6. Brandon Sanderson's Mistborn (Series)
A thousand years ago evil came to the land. A dark lord rules through the aristocratic families and ordinary folk labor as slaves in volcanic ash fields. A troublemaker arrives. A rumored revolt depends on an untrustworthy criminal and a young girl who must master Allomancy, metal magic.

7. Richelle Mead's  Vampire Academy (Series)
St. Vladimir’s Academy isn’t just any boarding school—it’s a hidden place where vampires are educated in the ways of magic and half-human teens train to protect them. Rose Hathaway is a Dhampir, a bodyguard for her best friend Lissa, a Moroi Vampire Princess. They’ve been on the run, but now they’re being dragged back to St. Vladimir’s—the very place where they’re most in danger...

8. Cinda Willams Chima-(all series, but esp. her Seven Realms books)
9. Cassandra Clare's Mortal Instruments (Series)
10. Maria V. Snyder's Poison Study
11. Shannon Hale's Book of a Thousand Days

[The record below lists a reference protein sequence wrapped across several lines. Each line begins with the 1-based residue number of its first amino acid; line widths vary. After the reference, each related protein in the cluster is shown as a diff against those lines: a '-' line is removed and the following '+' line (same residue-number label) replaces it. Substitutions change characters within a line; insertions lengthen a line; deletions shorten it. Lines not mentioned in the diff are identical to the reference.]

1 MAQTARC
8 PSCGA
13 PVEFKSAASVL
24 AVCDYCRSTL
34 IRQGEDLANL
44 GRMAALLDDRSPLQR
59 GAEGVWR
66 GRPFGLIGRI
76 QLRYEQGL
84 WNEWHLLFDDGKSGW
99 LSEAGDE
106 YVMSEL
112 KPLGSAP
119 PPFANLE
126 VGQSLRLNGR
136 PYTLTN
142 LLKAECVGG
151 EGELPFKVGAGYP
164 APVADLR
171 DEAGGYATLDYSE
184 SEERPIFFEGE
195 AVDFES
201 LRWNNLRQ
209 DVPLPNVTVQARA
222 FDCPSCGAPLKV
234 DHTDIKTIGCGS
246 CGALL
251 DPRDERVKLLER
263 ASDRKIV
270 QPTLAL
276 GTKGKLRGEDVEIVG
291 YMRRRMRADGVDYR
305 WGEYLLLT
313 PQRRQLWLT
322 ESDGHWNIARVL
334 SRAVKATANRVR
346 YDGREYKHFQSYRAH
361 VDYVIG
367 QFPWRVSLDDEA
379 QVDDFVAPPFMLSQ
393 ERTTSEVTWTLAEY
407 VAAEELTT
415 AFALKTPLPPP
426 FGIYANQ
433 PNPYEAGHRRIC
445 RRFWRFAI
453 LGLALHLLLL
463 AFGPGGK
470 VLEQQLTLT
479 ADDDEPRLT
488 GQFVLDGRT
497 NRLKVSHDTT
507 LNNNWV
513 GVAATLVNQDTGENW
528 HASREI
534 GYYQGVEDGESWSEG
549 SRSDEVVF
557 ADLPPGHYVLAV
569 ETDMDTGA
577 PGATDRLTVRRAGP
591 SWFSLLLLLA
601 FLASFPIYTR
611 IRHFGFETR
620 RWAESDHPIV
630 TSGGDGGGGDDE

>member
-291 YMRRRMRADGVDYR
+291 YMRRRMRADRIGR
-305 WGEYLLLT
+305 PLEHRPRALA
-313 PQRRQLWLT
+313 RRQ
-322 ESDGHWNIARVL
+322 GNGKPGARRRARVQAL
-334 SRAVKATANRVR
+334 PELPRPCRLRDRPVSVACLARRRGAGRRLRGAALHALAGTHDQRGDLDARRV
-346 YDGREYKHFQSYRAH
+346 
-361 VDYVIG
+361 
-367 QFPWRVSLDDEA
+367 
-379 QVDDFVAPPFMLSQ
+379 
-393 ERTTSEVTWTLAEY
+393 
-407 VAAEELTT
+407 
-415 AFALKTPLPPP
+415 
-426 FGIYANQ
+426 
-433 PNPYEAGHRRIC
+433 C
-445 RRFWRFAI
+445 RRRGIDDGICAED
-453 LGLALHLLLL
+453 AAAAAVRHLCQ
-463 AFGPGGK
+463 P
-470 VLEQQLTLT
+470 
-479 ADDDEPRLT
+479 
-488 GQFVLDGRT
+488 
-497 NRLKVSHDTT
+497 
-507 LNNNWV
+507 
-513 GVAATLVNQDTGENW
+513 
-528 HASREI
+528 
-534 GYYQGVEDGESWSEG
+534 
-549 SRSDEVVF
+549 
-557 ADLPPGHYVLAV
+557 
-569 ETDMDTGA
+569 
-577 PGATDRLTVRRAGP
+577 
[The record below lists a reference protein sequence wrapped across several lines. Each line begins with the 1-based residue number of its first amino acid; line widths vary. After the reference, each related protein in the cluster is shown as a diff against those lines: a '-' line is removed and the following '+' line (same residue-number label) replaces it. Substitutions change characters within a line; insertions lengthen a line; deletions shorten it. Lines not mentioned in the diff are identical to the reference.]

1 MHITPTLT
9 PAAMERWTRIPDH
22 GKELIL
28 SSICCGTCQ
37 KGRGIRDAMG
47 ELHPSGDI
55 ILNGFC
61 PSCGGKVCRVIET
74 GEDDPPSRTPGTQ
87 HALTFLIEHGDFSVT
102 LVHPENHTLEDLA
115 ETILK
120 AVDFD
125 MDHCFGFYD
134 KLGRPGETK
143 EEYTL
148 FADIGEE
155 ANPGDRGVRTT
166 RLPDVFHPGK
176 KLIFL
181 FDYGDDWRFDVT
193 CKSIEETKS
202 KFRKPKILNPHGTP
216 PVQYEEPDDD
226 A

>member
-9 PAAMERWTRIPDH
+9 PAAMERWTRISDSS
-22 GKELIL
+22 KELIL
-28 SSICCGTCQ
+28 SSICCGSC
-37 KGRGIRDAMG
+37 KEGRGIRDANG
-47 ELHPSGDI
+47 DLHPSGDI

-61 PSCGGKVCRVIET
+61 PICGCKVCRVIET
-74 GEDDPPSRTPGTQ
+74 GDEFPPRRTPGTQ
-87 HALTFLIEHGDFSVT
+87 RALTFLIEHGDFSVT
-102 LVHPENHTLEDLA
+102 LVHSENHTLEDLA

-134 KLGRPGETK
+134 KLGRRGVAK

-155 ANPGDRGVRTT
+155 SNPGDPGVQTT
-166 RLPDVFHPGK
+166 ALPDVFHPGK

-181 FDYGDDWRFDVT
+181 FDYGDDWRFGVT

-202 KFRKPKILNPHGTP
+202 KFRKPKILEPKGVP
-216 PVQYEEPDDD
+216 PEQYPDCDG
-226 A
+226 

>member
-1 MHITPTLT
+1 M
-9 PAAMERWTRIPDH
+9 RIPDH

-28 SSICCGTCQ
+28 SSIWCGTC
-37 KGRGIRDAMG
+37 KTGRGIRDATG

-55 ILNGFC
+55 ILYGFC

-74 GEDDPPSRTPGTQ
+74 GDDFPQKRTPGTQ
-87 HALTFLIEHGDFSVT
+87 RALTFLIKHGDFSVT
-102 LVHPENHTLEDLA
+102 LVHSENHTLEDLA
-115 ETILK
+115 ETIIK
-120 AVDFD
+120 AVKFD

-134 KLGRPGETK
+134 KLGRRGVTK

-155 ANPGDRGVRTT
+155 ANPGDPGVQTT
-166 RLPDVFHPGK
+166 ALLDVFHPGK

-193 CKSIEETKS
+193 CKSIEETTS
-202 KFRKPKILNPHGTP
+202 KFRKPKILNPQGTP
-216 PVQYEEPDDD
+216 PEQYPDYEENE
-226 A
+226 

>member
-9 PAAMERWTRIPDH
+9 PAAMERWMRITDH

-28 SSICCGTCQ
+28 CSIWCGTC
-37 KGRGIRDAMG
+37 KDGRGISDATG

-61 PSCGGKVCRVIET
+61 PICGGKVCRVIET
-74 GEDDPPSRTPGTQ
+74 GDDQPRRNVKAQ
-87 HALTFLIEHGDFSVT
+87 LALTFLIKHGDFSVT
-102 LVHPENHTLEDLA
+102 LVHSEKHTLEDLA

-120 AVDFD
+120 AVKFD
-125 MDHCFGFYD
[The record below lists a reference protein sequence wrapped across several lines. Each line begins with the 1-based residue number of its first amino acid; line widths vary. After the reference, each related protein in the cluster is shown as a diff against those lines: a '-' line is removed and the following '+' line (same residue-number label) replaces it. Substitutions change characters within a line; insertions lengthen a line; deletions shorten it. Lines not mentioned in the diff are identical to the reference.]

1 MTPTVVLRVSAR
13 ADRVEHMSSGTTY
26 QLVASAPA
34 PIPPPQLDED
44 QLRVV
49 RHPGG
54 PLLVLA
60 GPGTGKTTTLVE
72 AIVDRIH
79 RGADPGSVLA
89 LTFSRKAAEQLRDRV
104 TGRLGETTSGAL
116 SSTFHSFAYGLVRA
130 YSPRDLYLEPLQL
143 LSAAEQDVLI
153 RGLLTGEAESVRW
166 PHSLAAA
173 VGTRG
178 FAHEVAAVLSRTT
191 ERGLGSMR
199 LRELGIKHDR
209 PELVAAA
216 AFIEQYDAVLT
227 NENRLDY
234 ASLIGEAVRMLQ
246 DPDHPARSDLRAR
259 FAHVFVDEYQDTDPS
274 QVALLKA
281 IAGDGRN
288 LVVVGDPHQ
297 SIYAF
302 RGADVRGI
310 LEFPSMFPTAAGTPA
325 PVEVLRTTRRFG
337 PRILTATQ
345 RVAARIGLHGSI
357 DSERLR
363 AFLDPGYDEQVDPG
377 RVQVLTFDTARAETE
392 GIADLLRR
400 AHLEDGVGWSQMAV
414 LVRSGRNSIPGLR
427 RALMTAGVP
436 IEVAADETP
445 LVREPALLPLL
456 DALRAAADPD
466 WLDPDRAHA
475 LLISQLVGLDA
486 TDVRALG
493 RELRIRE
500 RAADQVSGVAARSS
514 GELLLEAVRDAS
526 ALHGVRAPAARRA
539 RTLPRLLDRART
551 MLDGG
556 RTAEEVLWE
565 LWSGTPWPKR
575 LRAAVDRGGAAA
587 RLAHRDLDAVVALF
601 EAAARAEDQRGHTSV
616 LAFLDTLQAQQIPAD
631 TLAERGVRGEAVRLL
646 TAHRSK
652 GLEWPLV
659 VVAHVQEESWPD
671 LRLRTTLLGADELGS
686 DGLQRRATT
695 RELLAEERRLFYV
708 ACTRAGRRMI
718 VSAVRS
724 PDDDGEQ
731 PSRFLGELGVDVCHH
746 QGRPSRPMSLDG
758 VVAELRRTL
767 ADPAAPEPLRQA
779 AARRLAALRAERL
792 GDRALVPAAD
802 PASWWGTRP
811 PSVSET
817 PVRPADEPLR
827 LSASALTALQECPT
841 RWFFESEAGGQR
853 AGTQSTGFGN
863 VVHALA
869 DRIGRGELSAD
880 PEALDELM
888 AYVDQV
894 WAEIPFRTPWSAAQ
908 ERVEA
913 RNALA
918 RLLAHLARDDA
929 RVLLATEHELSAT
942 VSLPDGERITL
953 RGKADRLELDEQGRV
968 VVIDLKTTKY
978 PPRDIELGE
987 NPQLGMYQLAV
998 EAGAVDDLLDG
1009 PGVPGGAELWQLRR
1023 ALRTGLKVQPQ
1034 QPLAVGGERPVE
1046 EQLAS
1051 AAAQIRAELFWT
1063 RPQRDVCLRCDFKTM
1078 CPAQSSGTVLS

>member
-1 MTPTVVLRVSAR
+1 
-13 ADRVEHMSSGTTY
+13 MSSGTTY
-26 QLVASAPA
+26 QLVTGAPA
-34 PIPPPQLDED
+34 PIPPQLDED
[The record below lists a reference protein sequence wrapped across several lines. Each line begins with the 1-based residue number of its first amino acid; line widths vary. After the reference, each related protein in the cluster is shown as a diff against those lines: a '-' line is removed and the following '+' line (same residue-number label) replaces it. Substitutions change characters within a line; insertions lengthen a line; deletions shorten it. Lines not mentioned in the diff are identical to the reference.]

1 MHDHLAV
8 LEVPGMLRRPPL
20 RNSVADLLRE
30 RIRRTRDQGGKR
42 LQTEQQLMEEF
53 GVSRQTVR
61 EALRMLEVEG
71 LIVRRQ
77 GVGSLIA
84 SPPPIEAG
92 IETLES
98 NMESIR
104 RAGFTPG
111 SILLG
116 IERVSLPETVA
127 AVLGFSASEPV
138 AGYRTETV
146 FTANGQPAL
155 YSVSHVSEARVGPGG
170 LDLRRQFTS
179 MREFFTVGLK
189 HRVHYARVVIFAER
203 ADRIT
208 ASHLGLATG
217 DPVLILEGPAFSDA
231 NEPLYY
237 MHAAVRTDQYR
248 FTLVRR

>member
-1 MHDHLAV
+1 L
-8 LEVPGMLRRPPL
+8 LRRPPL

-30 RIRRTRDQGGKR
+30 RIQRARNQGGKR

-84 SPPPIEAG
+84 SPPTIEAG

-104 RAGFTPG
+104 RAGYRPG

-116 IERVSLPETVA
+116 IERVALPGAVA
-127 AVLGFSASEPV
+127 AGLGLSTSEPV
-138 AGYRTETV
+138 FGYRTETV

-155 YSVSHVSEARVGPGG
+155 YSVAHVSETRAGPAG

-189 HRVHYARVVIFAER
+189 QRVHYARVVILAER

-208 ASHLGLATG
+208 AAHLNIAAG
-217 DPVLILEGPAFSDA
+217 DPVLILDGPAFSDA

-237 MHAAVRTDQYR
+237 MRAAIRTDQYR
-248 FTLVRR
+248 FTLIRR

12. Bridget Zinn's Poison

What do you think? Do these books (or fantasy books in general) count as Sporty Book Reads? What's your favorite fantasy with a kick-butt heroine? I'm sure there're some great ones out there I've missed.


  1. Hey Robin, I hadn't really thought about these books as Sporty Girl books before but I totally see it now. One of the interesting things about archery, swordplay and riding is that they are so old world and yet they make the leap into future worlds just a well. I love pictures from the Victorian age of society women with their bows and arrows. Some how it is both lady like and kick-ass at the same time.

  2. So many great books. And yes, I'd consider them sporty reads. Nice list.

  3. Um, yes. (Duh!) I mean, fantasy is all about adventure and kicking trash! You'd have to be crazy to cut them out. ;) And now I have to go update my TBR list.

  4. Those are some great choices.

    I also like kick-butt girls in stories, which is why the only female lead in my series at least kicks a little ass at the start. But she'll learn. :-P